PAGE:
Wednesday, March 14, 2012

The Fight for Contraception: Look at Unmarried Births

Believe it or not, "Righteous Rick" Santorum was right about the number of unmarried births in America, so I don't understand his war on women's health with his stance against contraception.

According to 2009 data from the federal Centers for Disease Control and Prevention, 41 percent of all births were to unmarried women. The percentage has risen steadily since at least 1980, the earliest year for which data was provided in the CDC report. In 1980, it stood at 18.4 percent. By 1990, it was 28.0 percent. And by 2000 it was 33.2 percent.

"It has been increasing over the last 50 years," said Tom W. Smith, a senior fellow at the National Opinion Research Center at the University of Chicago.

While we’re on this topic, we’ll also look at an issue that Mitt Romney brought up later in the debate -- that "among certain ethnic groups, the vast majority born out of wedlock." This data is also included in the CDC report.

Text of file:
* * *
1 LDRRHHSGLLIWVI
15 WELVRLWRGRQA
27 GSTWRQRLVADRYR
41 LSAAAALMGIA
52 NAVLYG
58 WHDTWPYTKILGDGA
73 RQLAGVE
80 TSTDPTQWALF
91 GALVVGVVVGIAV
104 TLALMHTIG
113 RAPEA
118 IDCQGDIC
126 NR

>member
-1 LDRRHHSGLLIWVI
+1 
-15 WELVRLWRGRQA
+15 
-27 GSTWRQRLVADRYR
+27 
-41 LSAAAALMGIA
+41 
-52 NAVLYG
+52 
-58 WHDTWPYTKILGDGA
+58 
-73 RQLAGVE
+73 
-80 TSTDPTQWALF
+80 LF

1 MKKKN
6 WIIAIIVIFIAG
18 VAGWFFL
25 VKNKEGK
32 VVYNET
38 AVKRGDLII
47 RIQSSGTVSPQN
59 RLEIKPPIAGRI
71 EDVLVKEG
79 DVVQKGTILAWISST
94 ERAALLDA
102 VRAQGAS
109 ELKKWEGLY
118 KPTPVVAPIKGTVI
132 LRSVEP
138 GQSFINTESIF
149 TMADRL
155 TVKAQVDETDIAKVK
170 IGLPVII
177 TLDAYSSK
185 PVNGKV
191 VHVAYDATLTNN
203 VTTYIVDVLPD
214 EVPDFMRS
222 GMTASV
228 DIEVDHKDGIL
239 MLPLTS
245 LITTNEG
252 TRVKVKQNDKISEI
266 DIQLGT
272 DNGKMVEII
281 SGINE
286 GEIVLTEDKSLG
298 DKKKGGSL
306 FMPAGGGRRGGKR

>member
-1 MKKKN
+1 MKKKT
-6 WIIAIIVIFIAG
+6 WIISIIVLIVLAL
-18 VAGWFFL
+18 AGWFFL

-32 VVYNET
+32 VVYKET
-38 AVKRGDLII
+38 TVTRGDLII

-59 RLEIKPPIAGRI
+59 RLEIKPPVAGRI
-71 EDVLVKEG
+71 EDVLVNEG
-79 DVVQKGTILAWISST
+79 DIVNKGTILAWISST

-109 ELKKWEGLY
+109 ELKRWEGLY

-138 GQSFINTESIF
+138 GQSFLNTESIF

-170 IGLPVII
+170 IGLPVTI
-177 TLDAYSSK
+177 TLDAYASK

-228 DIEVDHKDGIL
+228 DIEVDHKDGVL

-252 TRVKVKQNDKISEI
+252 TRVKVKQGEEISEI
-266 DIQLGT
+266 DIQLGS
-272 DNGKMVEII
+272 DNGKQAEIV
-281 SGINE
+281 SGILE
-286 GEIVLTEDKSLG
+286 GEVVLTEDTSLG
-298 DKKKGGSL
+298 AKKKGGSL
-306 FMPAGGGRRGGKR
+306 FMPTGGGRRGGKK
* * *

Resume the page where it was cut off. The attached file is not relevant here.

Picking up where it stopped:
In 2009, 17 percent of births to Asian-Pacific Islanders were out of wedlock, with non-Hispanic whites at 29 percent, 53 percent for Hispanics, 65 percent for American Indians and Native Alaskans and 73 percent for non-Hispanic blacks. So Romney’s claim would be accurate at least for American Indians and non-Hispanic blacks.

Meanwhile, within age groups, unmarried births accounted for 87 percent of those to teenagers and 62 percent of births to women age 20 to 24. About 20 percent of births to women age 30 and over were to unmarried mothers.

But there’s been a reduction in unmarried teen births. Unmarried teen births (those to mothers from age 15 to 19) represented 21 percent of all unmarried births, which is far lower than the rate in 1970, which was 49 percent.

I wonder what these rates would be if the Republicans are successful in denying women their right to full health care. The economic status and education of women factors into the unmarried birth rates, so why are we trying to deny women who can't afford contraception their rights under the law and at the same time reducing funding for educational programs that would be useful in reducing unmarried birth rates.


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